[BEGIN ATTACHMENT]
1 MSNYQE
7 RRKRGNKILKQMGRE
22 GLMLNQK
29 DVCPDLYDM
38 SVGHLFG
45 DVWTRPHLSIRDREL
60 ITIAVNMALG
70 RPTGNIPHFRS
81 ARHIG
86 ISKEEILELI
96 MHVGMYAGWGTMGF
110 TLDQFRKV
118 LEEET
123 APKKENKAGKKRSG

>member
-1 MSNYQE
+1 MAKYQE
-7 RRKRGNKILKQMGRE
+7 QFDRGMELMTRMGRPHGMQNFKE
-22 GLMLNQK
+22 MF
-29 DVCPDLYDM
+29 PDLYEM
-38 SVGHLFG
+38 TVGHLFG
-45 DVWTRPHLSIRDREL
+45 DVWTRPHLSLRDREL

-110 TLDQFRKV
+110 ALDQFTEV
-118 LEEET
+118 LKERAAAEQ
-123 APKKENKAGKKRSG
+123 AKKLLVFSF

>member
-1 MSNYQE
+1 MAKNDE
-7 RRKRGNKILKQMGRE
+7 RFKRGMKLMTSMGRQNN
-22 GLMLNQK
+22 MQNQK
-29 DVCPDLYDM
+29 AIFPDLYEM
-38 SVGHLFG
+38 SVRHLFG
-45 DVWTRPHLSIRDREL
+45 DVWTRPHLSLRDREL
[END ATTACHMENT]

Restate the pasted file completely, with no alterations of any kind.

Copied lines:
1 MSNYQE
7 RRKRGNKILKQMGRE
22 GLMLNQK
29 DVCPDLYDM
38 SVGHLFG
45 DVWTRPHLSIRDREL
60 ITIAVNMALG
70 RPTGNIPHFRS
81 ARHIG
86 ISKEEILELI
96 MHVGMYAGWGTMGF
110 TLDQFRKV
118 LEEET
123 APKKENKAGKKRSG

>member
-1 MSNYQE
+1 MAKYQE
-7 RRKRGNKILKQMGRE
+7 QFDRGMELMTRMGRPHGMQNFKE
-22 GLMLNQK
+22 MF
-29 DVCPDLYDM
+29 PDLYEM
-38 SVGHLFG
+38 TVGHLFG
-45 DVWTRPHLSIRDREL
+45 DVWTRPHLSLRDREL

-110 TLDQFRKV
+110 ALDQFTEV
-118 LEEET
+118 LKERAAAEQ
-123 APKKENKAGKKRSG
+123 AKKLLVFSF

>member
-1 MSNYQE
+1 MAKNDE
-7 RRKRGNKILKQMGRE
+7 RFKRGMKLMTSMGRQNN
-22 GLMLNQK
+22 MQNQK
-29 DVCPDLYDM
+29 AIFPDLYEM
-38 SVGHLFG
+38 SVRHLFG
-45 DVWTRPHLSIRDREL
+45 DVWTRPHLSLRDREL